Around 250 owners, organisers and hosts of the world’s greatest events gathered in Glasgow, Scotland at Host City 2023 under the theme “Driving and Reacting to Change”.
Artificial intelligence, climate change and Generation Z were among the concerns addressed by representatives of Paris 2024, Milano-Cortina 2026, LA28, Cirque de Soleil, FIFA and many more.
The 10th edition of Host City, the greatest meeting of cities and sports, business and cultural events, took place at the Technology & Innovation Centre on 20-21 November with the support of Global Presenting Partners and Hosts, Glasgow Life and EventScotland.
In her opening remarks, Susan Deighan, Chief Executive, Glasgow Life, said: “High profile events undoubtedly contribute to a city’s economy and identity and over the past two decades Glasgow has cemented its reputation as the perfect location for international events.
“Glasgow is a pioneer and an architect of its own future which has led the way in reacting to change.”
“Looking ahead, how will host cities respond to ensure that equality, diversity and inclusion are not just fashionable buzz words?
“We must commit to collectively making a genuine effort to drive the change that celebrates access for all.”
Paul Bush OBE, Director of Events, VisitScotland, covered a range of topics in his opening remarks including governance, sustainability and the impact of technology.
“AI and other technologies are a having a transformative impact on events but the balance between automation and human interaction will be key considerations to understand and navigate going forward,” said Bush.
He also impressed on the audience both in his opening remarks and in the panel discussion on the strategic development of destinations through sport and events, the challenge around funding and the importance of demonstrating the impact of events through robust measurement.
“We are all very privileged to work in this sector but as I have said previously, I would encourage all of you to continue to extoll the values and benefits of the sector to ensure that our funding partners whoever they may be, governments, commercial or the paying spectator continue to support and be excited by events!” he said.
David De Behr, Head of Sales, Major Events, Aggreko, said the events industry had been on a “rollercoaster” over the past four years.
“We went from 2019 where the world was exploding with events to the darkest period ever where we had to react to just survive. And here we are at the end of 2023 – a year that has been massive. It has been bigger than 2019 and it has been non-stop. More and more sporting events, bigger music festivals and larger conferences.
“I am confident that our industry will drive and react.”
There were a total of 60 speakers across 20 panels and presentations addressing the most pressing concerns in the industry today.
Vikram Philip Rajkumar, Account Director at Satisfi Labs, outlined the impact of AI across sports, entertainment and tourism.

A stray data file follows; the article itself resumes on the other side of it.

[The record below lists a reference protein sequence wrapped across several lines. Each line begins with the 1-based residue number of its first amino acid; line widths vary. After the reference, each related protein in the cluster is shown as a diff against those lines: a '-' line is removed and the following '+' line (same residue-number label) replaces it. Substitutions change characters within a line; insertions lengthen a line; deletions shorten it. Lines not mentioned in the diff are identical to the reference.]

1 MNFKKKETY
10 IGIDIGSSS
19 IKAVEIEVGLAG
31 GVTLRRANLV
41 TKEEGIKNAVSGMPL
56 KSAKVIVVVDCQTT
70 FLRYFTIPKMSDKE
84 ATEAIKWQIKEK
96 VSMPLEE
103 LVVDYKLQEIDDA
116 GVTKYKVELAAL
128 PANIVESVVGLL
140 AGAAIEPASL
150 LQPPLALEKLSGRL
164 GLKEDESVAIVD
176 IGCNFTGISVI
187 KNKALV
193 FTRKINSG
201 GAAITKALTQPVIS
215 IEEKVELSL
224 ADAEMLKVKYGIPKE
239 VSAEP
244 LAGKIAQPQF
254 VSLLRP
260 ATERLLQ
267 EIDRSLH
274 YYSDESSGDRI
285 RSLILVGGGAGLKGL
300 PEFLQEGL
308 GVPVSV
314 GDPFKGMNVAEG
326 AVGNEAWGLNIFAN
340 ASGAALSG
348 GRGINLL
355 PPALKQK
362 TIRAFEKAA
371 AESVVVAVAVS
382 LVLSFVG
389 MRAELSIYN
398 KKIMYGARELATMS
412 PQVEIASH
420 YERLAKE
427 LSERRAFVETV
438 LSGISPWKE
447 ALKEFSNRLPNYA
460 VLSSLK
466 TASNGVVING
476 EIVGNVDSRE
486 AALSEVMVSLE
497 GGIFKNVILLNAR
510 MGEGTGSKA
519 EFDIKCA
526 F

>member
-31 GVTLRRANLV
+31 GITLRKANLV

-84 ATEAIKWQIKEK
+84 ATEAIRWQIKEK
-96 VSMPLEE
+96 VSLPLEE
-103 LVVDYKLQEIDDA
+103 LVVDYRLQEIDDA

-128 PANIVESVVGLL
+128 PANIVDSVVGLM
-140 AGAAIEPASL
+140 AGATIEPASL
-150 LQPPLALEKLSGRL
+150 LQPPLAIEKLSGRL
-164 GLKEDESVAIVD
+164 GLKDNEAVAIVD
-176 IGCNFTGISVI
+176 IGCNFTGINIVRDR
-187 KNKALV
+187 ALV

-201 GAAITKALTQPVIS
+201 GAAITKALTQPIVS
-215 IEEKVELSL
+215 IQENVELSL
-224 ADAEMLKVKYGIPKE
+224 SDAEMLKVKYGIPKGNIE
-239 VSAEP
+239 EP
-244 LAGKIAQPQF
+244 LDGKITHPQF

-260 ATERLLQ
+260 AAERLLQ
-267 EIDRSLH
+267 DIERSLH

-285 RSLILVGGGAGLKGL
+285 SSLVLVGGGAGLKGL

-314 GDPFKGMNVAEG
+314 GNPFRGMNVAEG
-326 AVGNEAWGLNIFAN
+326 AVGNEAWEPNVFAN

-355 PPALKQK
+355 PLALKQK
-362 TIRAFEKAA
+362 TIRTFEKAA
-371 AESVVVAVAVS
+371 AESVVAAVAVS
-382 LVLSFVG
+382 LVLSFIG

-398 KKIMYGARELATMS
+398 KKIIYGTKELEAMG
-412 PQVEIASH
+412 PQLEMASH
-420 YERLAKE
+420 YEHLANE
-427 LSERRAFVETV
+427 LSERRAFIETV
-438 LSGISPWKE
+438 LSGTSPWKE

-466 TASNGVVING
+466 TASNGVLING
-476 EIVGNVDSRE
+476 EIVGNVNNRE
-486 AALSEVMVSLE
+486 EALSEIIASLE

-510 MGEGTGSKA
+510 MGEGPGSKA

“AI is not coming – it is here,” said Rajkumar.
“Whether you integrate it or not, your fans and consumers are going to bring it to your doorstep and demand those services.”
Petra Sörling, IOC Member and International Table Tennis Federation President and Damien Combredet-Blassel, Director of Impact & Heritage of the Paris 2024 Organising Committee participated on a panel focusing on the strategic development of destinations through sport and events.
Combredet-Blassel underlined the efforts of Paris 2024 to get people active in France with an initiative that promotes 30 minutes of exercise a day, which drew praise from Sörling.
“We need to activate people, so what Paris is doing is brilliant,” said Sörling.
“If people are active, they are more keen to watch sport and stay active which is good for the city.”
Hilary Ash, Vice President of Games Delivery & Infrastructure at LA28 Olympic & Paralympic Games, was also among the speakers.
She gave an overview of the use of existing venues and the Games Plan including the sports programme and venue mapping.
“We are at a really exciting pivot,” said Ash, following the confirmation that cricket, squash, lacrosse, flag football and baseball/softball will be the additional sports at LA28.
“We are in the operational delivery phase and going into a greater level of detail now we have a formal masterplan.”
Giulio Alessandrini, Director of Venues & Infrastructure, Fondazione Milano Cortina 2026 Organising Committee for the Olympic and Paralympic Winter Games, outlined the overlay infrastructure plans and the challenges facing the event, including global warming that threatens the future of winter sport.
“Climate change is a hot topic and the Winter Olympics rely on the climate,” said Alessandrini.
“We don’t know how much snow will be there in 2026 but we are trying to plan as much as possible.
“We are improving snow-making technologies.”
Shona McCarthy, Chief Executive of the Edinburgh Festival Fringe Society highlighted the disparity in investment between major short-term sporting events, which move around the world, and resident arts festivals.
“I feel that we host the cultural Olympics in Edinburgh,” said McCarthy.
Ben Avison, Conference Director at Host City, said: “We’re delighted to be back to pre-pandemic attendance levels for Host City.
“We are clearly in a different world in terms of the pressure on public sector expenditure, which impacts heavily on our events industry, so we are extremely pleased to have such good numbers at Host City in Glasgow, Scotland.
“It has been great to hear how the industry is driving change in areas including policy objectives, fan engagement and digital twins for event planning, but in other areas such as artificial intelligence and climate change we are still reacting to change.”